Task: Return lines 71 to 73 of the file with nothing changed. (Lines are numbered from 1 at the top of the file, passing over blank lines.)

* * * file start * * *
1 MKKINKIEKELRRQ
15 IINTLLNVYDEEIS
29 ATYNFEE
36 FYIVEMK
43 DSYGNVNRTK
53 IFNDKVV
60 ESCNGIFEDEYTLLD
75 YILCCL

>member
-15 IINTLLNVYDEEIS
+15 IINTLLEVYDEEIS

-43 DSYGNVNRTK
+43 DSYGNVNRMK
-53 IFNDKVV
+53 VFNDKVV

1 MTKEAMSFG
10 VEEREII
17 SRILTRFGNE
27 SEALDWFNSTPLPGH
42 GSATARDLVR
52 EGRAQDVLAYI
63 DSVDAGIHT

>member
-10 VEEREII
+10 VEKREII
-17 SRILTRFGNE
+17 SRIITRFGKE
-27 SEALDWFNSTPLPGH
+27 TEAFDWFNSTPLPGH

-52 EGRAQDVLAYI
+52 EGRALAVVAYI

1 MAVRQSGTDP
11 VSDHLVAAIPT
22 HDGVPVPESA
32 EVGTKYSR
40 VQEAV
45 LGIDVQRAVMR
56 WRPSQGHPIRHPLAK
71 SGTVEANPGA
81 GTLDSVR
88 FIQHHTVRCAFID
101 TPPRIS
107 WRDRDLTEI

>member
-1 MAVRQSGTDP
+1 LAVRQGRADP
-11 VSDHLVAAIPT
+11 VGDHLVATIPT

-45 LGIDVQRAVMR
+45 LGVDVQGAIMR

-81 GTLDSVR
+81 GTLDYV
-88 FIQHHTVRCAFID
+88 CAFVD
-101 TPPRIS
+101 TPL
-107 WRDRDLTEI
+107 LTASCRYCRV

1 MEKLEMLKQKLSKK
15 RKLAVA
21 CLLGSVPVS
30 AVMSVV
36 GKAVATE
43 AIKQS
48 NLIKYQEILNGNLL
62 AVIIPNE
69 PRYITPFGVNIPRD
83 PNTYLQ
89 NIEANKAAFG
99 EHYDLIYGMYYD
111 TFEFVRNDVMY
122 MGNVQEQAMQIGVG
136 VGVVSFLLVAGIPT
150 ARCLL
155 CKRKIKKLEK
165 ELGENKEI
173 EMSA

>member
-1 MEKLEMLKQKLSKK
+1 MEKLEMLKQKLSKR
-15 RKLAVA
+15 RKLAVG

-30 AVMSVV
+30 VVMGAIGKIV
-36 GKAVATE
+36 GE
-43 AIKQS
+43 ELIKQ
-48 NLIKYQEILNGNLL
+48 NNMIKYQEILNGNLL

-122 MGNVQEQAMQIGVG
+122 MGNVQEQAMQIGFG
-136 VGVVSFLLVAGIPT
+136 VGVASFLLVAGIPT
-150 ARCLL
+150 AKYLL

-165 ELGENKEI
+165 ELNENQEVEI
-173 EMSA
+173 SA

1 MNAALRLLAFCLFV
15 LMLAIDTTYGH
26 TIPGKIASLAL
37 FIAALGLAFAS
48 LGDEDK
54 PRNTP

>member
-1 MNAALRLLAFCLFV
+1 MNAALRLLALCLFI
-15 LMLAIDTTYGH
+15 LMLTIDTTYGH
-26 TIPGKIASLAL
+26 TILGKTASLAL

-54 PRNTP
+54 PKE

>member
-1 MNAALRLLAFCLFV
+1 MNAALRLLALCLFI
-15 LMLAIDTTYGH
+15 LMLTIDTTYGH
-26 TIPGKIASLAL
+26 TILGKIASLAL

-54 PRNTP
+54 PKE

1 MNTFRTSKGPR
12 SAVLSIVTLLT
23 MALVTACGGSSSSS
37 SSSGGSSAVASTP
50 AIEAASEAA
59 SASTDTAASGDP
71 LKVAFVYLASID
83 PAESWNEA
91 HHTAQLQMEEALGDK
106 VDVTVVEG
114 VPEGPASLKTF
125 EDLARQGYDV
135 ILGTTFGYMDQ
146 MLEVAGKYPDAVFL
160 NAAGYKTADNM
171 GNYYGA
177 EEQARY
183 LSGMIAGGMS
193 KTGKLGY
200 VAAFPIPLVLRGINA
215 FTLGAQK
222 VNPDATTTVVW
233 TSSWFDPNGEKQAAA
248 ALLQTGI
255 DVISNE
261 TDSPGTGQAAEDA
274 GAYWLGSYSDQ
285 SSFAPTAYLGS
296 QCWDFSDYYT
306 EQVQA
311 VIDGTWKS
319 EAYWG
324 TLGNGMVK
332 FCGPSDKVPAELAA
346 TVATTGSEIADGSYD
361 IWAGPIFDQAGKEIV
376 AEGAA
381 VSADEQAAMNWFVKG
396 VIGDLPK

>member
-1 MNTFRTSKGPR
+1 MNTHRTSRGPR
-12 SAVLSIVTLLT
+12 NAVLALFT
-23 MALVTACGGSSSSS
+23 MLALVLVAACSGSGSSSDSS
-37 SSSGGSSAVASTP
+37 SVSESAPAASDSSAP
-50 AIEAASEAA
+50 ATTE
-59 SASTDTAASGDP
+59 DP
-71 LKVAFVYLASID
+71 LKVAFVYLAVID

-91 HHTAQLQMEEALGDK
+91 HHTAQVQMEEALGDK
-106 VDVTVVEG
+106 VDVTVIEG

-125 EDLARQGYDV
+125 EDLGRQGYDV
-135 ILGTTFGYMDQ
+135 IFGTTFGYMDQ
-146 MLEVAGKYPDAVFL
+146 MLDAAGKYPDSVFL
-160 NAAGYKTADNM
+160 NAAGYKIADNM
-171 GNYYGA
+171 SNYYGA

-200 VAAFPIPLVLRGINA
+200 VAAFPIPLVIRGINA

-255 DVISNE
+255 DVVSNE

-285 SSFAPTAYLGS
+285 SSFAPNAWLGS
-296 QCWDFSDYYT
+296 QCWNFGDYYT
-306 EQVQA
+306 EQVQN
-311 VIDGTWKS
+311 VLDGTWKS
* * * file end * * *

111 TFEFVRNDVMY
122 MGNVQEQAMQIGVG
136 VGVVSFLLVAGIPT